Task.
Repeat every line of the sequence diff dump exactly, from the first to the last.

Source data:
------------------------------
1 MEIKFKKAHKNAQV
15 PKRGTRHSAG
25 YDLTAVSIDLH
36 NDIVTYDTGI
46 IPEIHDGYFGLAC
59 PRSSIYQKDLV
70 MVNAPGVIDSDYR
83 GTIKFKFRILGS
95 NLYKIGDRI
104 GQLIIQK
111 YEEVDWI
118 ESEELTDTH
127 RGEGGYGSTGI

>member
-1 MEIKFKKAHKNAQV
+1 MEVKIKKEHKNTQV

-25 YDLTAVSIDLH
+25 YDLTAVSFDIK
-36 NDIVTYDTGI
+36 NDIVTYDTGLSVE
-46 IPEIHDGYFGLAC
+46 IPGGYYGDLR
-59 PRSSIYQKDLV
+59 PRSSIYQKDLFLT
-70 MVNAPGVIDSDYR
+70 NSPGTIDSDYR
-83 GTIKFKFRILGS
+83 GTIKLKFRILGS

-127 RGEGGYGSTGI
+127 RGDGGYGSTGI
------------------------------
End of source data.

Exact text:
1 MEIKFKKAHKNAQV
15 PKRGTRHSAG
25 YDLTAVSIDLH
36 NDIVTYDTGI
46 IPEIHDGYFGLAC
59 PRSSIYQKDLV
70 MVNAPGVIDSDYR
83 GTIKFKFRILGS
95 NLYKIGDRI
104 GQLIIQK
111 YEEVDWI
118 ESEELTDTH
127 RGEGGYGSTGI

>member
-1 MEIKFKKAHKNAQV
+1 MEVKIKKEHKNTQV

-25 YDLTAVSIDLH
+25 YDLTAVSFDIK
-36 NDIVTYDTGI
+36 NDIVTYDTGLSVE
-46 IPEIHDGYFGLAC
+46 IPGGYYGDLR
-59 PRSSIYQKDLV
+59 PRSSIYQKDLFLT
-70 MVNAPGVIDSDYR
+70 NSPGTIDSDYR
-83 GTIKFKFRILGS
+83 GTIKLKFRILGS

-127 RGEGGYGSTGI
+127 RGDGGYGSTGI